There’s groundbreaking and then there’s groundbreaking on a level which reaches an engaged, mainstream audience.
For many Marvel fans, Ms Marvel had many of the hallmarks of what you’d expect from the brand – emotional stakes, action sequences and pithy one-liners.
But mrs marvel had an extra element that elevates the series above a run-of-the-mill superhero show – a story centered on Muslim-American teenager Kamala Khan, showing not only her community but also her family’s historical trauma with a narrative focus on the 1947 Partition of India.
That is not something you’d ever expect to come up in a mainstream superhero series.
“We grew up watching so many movies and TV shows where there were certain portrayals of Muslims and Islam, and we felt that [with Ms Marvel]we are somehow creating history or TV history or Hollywood history,” mrs marvel episodes one and six co-director Adil El Arbi told news.com.au.
“That was a big honour.”
El Arbi’s co-director Bilall Fallah agreed that the series had a huge impact on fans who saw themselves reflected, but said it’s been the reactions from the wider community that has really moved him.
“You have this reaction from the Muslim community and Muslim girls who are super proud,” Fallah said. “But there are people who have nothing to do with being a Muslim girl from New Jersey. Seeing the series touch all these people around the world from different countries – somebody from Brazil, somebody from South Korea – that’s the thing that keeps me going.”
For executive producer Sana Amanat, it’s been a much longer and personal journey. She was one of the creators of mrs marvel when the character first appeared in comic book form.
A Pakistani-American woman, Amanat has lived many of Kamala Khan’s experiences, including a love of dance – “She did a full dance sequence after she met a boy, we got two dance sequences in this show, which is a huge, huge accomplishment , one of the dreams of my life”.
Amanat has found joy in the series’ largely positive reception. “For the most part, it’s been so positive, and seeing the relief and excitement in people’s voices to have this type representation out there.
“People feel like it’s got some cheese in it, it’s cute and it’s vibrant but people really feel like it was authentic and real and honest, and that makes me so happy.”
There was, unfortunately, a backlash from certain segments of the internet community, who “review bombed” the show, targeting it for daring to feature a superhero who was female and Muslim.
“It is disappointing when people get that angry about something and it’s like, ‘I don’t know why we’re offending you,’” Amanat said. “We’re just trying to make a show and entertain some people. And art doesn’t have to be for every single person in the same way.
“I don’t like everything that’s out there either, that’s part of life. I just wish they wouldn’t try to take us down, don’t review bomb us. Come on, guys.”
Preferring to focus on the good and not the regressive, Amanat has been “overwhelmed” by the response to the show’s finale. She was up until 3am after its release (it drops at midnight in the US, where Amanat lives) looking at reviews and feedback.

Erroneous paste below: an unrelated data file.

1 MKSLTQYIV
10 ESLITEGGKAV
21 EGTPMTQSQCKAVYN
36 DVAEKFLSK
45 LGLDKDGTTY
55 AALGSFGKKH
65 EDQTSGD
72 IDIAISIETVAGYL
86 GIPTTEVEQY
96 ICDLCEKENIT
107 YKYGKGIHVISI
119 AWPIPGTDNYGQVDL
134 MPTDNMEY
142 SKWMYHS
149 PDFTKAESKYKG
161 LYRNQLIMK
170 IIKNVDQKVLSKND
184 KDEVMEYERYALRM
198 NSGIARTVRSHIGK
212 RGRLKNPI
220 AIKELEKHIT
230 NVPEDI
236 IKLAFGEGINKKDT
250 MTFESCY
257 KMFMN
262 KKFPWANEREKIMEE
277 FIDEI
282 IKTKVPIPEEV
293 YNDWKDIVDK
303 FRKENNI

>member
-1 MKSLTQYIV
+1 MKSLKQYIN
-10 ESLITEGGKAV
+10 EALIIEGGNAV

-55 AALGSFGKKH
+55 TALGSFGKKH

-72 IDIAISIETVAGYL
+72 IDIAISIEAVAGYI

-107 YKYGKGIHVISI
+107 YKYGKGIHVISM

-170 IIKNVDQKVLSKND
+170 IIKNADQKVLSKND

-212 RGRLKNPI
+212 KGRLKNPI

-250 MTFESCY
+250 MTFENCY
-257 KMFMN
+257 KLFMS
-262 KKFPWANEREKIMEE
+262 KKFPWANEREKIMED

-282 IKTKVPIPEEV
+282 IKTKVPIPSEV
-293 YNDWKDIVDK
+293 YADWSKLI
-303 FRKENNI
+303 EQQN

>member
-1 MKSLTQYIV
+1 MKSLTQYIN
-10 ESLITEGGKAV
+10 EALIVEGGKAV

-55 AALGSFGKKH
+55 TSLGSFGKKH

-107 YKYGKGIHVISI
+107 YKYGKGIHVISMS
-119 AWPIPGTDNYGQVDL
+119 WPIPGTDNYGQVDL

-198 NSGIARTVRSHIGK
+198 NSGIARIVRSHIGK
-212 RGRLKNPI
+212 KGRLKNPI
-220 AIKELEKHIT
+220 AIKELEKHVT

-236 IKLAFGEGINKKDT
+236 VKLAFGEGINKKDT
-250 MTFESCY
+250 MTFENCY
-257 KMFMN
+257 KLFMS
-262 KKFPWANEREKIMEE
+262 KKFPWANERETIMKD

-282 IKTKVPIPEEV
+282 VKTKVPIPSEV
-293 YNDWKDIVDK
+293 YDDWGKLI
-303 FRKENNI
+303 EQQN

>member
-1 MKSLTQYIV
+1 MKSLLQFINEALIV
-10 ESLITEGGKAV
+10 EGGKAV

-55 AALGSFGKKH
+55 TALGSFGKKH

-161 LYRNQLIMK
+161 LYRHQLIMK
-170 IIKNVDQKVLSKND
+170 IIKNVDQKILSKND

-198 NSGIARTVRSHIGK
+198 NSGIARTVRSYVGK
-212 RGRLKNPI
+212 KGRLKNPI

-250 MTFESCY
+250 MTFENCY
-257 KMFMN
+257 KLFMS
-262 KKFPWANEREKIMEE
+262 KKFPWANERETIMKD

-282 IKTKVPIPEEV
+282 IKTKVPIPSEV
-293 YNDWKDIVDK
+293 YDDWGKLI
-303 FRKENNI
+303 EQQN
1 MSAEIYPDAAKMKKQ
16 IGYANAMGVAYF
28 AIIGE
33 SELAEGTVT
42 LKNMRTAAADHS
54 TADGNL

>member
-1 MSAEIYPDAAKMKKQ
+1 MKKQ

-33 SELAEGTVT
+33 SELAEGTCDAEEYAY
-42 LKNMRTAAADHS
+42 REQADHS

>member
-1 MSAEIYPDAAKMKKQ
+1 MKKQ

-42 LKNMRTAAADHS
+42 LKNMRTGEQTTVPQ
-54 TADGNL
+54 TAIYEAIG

And one of the aspects of the show that has really resonated with fans has been the dive into Kamala’s family history, including a half-episode set in the past in the years leading up to Partition, the event in which the former British colony of India was divided into what is now India and Pakistan, splitting the country along religious lines.
Partition displaced millions of people, causing chaos and heartbreak for those who lost their homes, their lives and their families. Weaving Kamala’s family history into that ugly episode positions mrs marvel as a show that cares deeply about the lasting effects of historical and generational trauma.
It was a thread from the comic books but one which was only a few pages across dozens of issues. The team behind the series decided to pull on that thread to see where it went.
“That was the anchor point, because you’re talking about a really important moment in history that affected so many lives,” Amanat explained. “We told it in a simple way, through the perspective of one family and a family whose lives were forever changed by this moment in history, like so many families’ lives were.
“What does that do to the character dynamics of these individuals, of these women specifically? What is lost when trauma happens? You lose not just your sense of power but the understanding of what your power is and how to wield it. That’s truly the story of Kamala and her de ella family, this power that was passed down to her.
Kamala’s claim of that power by discovering her family history is why mrs marvel hits so hard. And connecting it to literal superpowers is a potent manifestation of that. When Amanat heard the word “reclamation” in relation to mrs marvelshe noticeably perked up.
“Reclamation is what this show is about in many, many ways,” she said excitedly. “She needs to understand her history of her and where her power of her came from to reclaim it.
“I love that. I think that word resonates with me so much because as South Asians, as Muslims, as people of colour, we’re also trying to reclaim our story. This show is about reclaiming it and celebrating it.”
Ms Marvel is streaming now on Disney+